Blaise Pascal (19 June 1623 – 19 August 1662) was a French mathematician, physicist, inventor, philosopher, and Catholic writer. Despite a challenging childhood, Pascal excelled in various disciplines during the 17th century, leaving a lasting impact on mathematics, science, and philosophy.

One of Pascal’s notable achievements was the development of Pascal’s Triangle, a triangular arrangement of numbers where each number is the sum of the two numbers directly above it. This mathematical pattern found applications in combinatorics, probability theory, and binomial expansion.

In the realm of geometry, Pascal’s Theorem became a fundamental result in projective geometry. It described the special relationship among the six points of any hexagon inscribed in a conic section, paving the way for further developments in the field.

Painting of Blaise Pascal made by the Frenc painter François II Quesnel
Painting of Blaise Pascal made by the Frenc painter François II Quesnel for Gérard Edelinck (1640-1707, a copper-plate engraver and print publisher of Flemish origin, who worked in Paris from 1666 and became a naturalized French citizen in 1675) in 1691. [réf. nécessaire]. – Own work, CC BY 3.0, Link

Pascal’s interest in physics led to the discovery of Pascal’s Law, also known as Pascal’s Principle. This principle states that pressure applied to a confined fluid is transmitted equally in all directions. It laid the foundation for hydrodynamics and found practical applications in hydraulic machines and engineering.

Pascal’s collaboration with Pierre de Fermat on probability theory resulted in significant contributions to the field. Pascal’s work on the theory of probability, particularly his publication “Traitè du triangle arithmétique” in 1653, introduced the concept of expected value and helped establish probability as a mathematical discipline.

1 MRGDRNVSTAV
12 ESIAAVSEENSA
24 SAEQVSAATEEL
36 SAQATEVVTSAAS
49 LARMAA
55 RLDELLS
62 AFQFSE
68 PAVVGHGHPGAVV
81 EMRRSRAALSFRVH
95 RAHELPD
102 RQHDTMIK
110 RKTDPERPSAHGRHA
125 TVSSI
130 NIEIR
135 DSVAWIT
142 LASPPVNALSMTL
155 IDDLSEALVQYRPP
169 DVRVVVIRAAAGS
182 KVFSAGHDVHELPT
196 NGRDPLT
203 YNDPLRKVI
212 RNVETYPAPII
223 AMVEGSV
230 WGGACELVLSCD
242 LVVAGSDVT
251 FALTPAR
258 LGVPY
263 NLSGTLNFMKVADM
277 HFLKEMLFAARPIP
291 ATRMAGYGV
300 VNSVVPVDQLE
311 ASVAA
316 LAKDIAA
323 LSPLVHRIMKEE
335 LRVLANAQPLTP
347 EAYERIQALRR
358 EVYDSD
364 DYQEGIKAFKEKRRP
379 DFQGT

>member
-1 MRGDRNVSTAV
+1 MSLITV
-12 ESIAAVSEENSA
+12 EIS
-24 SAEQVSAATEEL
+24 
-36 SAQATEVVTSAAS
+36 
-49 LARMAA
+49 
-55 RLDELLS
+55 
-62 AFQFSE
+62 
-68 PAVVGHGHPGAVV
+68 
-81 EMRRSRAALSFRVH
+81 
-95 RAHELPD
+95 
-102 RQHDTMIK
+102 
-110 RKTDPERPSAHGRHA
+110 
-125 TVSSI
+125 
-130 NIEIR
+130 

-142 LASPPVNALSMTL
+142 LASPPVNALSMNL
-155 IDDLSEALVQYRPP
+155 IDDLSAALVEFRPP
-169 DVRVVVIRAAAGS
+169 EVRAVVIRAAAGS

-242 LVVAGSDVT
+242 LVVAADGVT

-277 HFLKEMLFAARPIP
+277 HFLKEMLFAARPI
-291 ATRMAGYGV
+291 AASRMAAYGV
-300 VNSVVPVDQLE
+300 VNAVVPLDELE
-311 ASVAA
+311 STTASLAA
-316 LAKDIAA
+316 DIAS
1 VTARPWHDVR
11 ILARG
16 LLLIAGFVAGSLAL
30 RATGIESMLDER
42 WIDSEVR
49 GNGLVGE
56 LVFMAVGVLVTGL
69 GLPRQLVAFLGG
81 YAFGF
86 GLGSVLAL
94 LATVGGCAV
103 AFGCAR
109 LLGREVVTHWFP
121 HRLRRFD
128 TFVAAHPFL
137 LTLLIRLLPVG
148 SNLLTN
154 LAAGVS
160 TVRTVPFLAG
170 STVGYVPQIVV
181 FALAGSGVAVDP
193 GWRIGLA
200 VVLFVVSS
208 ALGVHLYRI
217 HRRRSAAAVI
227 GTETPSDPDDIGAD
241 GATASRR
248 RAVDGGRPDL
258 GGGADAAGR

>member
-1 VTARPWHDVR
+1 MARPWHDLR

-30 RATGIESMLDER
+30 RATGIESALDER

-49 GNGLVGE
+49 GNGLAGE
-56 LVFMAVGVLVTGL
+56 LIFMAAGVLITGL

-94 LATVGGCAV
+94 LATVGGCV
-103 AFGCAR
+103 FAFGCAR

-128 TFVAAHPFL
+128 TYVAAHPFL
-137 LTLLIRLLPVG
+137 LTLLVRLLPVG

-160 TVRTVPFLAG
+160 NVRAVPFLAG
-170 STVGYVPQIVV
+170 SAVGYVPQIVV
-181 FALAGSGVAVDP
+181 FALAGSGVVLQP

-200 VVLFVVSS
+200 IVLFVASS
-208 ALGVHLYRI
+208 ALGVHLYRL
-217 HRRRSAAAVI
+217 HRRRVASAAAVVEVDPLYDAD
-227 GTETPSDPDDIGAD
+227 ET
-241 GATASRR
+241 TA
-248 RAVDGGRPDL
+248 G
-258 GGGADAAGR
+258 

Pascal’s ingenuity extended to the realm of inventions as well. He created the Pascaline, an early mechanical calculator capable of performing arithmetic calculations mechanically. Although the Pascaline had limited production, it played a crucial role in the development of modern calculating machines.

In the later years of his life, Pascal underwent a religious conversion and devoted himself to Christianity. He wrote extensively on religious philosophy and apologetics, with his renowned work “Pensées” exploring themes such as the human condition, faith, and the existence of God. These writings showcased Pascal’s profound reflections on spirituality and remain influential in religious philosophy.

Blaise Pascal’s contributions to mathematics, physics, and philosophy have left a lasting legacy. His advancements in probability theory, geometry, fluid mechanics, and mechanical calculation have shaped scientific progress and continue to be significant areas of study to this day.

Sources

M. Özgür Nevres

Comments

Leave a Reply

Your email address will not be published. Required fields are marked *

This site uses Akismet to reduce spam. Learn how your comment data is processed.